The Iglesia Filipina Independiente (IFI), represented by its Supreme Bishop Gerardo M. Bayaca, filed a case with the Court of First Instance (CFI) of Manila against Bishop Santiago A. Fonacier. The IFI sought to require Bishop Fonacier to render an accounting of his administration of all the temporal properties in his possession belonging to the church and to recover the properties from him. The IFI claimed that Fonacier had ceased to be its Supreme Bishop.
Bishop Isabelo de los Reyes, Jr., having been elected as Supreme Bishop after the filing of the original complaint, was later made a co-plaintiff in a supplementary complaint.
Fonacier claimed in his defense that: (a) he has not been properly removed as Supreme Bishop;(b) his legal successor was Juan Jamias who had been elected in accordance with the church constitution ; (c) Bishop De los Reyes, Jr. formally joined the Protestant Episcopal Church of America and for this reason ceased to be a member of the Iglesia Filipina Independiente; (d) Bishops De los Reyes and Bayaca having abandoned the faith, fundamental doctrines and practices of the Iglesia Filipina Independiente, ceased to be members and consequently, have no personality in filing the complaint.
On May 17, 1950, the court rendered judgment declaring Mons. Isabelo de los Reyes, Jr. as the sole and legitimate Supreme Bishop of the Iglesia Filipina Independiente, and ordering Mons. Fonacier to render an accounting of his administration of the properties and funds of the church. The Court of Appeals affirmed the decision of the CFI. Fonacier then filed a petition for review with the Supreme Court.
Whether The Court of Appeals erred “in holding that the ouster of Bishops Manuel Aguilar, Alejandro Remollino, Isabelo de los Reyes Jr., Gerardo Bayaca, Juan Quijano and Pablo Tablante decreed by the Supreme Council and the petitioner as Obispo Maximo was illegal.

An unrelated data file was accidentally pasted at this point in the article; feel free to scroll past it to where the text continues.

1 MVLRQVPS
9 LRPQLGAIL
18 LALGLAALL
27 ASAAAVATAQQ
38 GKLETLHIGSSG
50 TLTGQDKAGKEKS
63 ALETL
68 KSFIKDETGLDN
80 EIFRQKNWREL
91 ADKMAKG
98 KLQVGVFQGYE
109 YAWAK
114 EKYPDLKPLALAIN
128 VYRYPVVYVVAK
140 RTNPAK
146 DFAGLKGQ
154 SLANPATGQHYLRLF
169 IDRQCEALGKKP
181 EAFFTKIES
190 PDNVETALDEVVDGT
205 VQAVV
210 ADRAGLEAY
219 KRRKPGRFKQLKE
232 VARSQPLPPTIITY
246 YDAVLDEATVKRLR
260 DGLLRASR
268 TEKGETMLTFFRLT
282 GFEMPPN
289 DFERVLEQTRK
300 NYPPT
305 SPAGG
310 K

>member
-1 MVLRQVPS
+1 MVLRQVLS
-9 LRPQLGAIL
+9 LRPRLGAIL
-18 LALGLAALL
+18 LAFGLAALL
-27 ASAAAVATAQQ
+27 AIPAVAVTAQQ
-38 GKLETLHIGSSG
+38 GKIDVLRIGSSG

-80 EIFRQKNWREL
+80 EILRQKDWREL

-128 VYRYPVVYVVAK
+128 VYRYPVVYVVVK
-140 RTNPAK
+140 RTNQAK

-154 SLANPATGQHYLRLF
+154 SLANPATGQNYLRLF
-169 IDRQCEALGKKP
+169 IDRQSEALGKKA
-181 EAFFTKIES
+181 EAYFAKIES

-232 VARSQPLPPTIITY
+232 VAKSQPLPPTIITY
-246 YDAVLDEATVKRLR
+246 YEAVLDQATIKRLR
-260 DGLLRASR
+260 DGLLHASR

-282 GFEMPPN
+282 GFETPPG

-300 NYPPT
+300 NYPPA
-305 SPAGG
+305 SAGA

The civil courts have jurisdiction to review the action regarding the ouster.
(A) “Where a decision of an ecclesiastical court plainly violates the law it professes to administer, or is in conflict with the laws of the land, it will not be followed by the civil courts.”
(B) “Expulsion of a member without notice or an opportunity to be heard is not conclusive upon the civil courts when a property right is involved.”
Since it is claimed that the ouster was made by an unauthorized person, or in a manner contrary to the constitution of the church, and that the ousted bishops were not given notice of the charges against them nor were they afforded an opportunity to be heard, the civil courts, have jurisdiction to review the action regarding the ouster.
American Bilbe Society v. City of Manila, 181 Phil 386 (1957)
The American Bible Society, is a foreign, non-stock, non-profit, religious, missionary corporation duly registered and doing business in the Philippines through its Philippine agency established in Manila in November 1898. The City of Manila, is a municipal corporation with powers that are to be exercised in conformity with the provisions of Republic Act 409, (Revised Charter of the City of Manila). In the course of its ministry, the Society's Philippine agency has been distributing and selling bibles and/or gospel portions thereof (except during the Japanese occupation) throughout the Philippines and translating the same into several Philippine dialects. On 29 May 1953, the acting City Treasurer of the City of Manila informed the Society that it was conducting the business of general merchandise since November 1945, without providing itself with the necessary Mayor's permit and municipal license, in violation of Ordinance 3000, as amended, and Ordinances 2529, 3028 and 3364, and required the Society to secure, within 3 days, the corresponding permit and license fees, together with compromise covering the period from the 4th quarter of 1945 to the 2nd quarter of 1953, in the total sum of P5,821.45. On 24 October 1953, the Society paid to the City under protest the said permit and license fees, giving at the same time notice to the City Treasurer that suit would be taken in court to question the legality of the ordinances under which the said fees were being collected, which was done on the same date by filing the complaint that gave rise to the present action. After hearing, the lower court dismissed the complaint for lack of merit. The Society appealed to the Court of Appeals, which in turn certified the case to the Supreme Court for the reason that the errors assigned involved only questions of law.